Opioid epidemic sees no social class barriers

February 08, 2018 06:44 PM

According to the National Institute on Drug Abuse, more than 90 Americans die every day due to an opioids overdose. That's 90 deaths per day.

We've heard talk for years that there's an opioid epidemic -- one that's getting worse instead of better. However, many of us continue to tune it out, convinced it's not in our community, schools, or family. It's the same thing many opioid addicts once thought.


If you think the opioids epidemic is just plaguing dirty little corners of poor communities, or that what some drug addict does to himself doesn't affect you, you need to stop living under a rock.

"This is everywhere now. This is in middle class, upper class, it's in suburban neighborhoods, it's in rural neighborhoods," explained Albany County Sheriff Craig Apple.

"It's a major problem and I'm telling the residents of Saratoga County we do have a problem," echoed Saratoga County Sheriff Michael Zurlo.

Opioids are driving up crime rates, straining law enforcement and medical resources, and taking lives.

"I was stealing to support my drug addiction," explained 25-year-old Asia Saglimbeni of Rotterdam.

She is doing time at Albany County Jail. This young woman -- seemingly sweet and genuine in her prison jumpsuit -- had plans to be a nurse until drugs took over her life -- which she hopes to get back.

Saglimbeni's addiction started in high school when she and a friend were introduced to heroin. They used it every day.

"Oh my gosh, it's so easy. It's easier to find heroin on the streets than it is to find pot," pointed out Saglimbeni.

That kind of easy access is also a problem at Shaker High in Latham -- one that's getting worse.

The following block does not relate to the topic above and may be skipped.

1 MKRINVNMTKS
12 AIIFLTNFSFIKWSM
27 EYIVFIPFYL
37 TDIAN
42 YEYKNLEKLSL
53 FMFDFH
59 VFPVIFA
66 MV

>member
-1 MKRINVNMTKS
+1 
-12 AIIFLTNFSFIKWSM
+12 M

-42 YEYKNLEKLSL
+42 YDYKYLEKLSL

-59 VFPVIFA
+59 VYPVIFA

We've had students overdose and we've had students that were barely conscious and had to be taken to the emergency room by ambulance -- and that's happened more than once," noted Stephen Hollock, a student assistance counselor at Shaker High School.

He says on a daily basis, kids are walking the halls with drugs in their pockets.

"These drugs are coming from drug dealers. Drug dealers are getting large quantities of these drugs –- which are legal prescription drugs, but they're selling them just like they sell heroin and marijuana," noted Hollock.

"Our youngsters are still experimenting. They're still thinking they're invincible -- that nothing is going to happen to them," pointed out Jennifer Vitkus of the Addiction Care Center of Albany.

She says some users as young as 8 or 9 years old are getting opiates from mom and dad's medicine cabinet or just misusing their own prescriptions for pain relief from sports or other injuries. Such prescriptions often serve as a gentle introduction to addiction. Wanting that high turns into needing that high and a willingness to do anything to get it.

"It really is. Our larcenies are up, burglaries are up. They're looking for money or looking for things that they can go and pawn off to get the money to buy the drugs," pointed out Zurlo.

"We would initially say that probably 20 percent of our 650 inmates –- give or take -- are in here for drugs. There's probably another 20 to 30 percent that are in here for indirect drug charges -- which means you got caught roaming through a parking lot looking to steal a GPS off a dashboard, a smash and grab, something to that effect to feed your habit," explained Apple.

Sheriff's Zurlo and Apple agree -- prison is not the answer here. There needs to be a more holistic approach to addressing the epidemic. It needs to be one that treats the social, physical and emotional aspects and will help people like Saglimbeni break the cycle of addiction.

"I don't want to go back to the way I was before," she asserted.


Benita Zahn and Jerry Gretzinger

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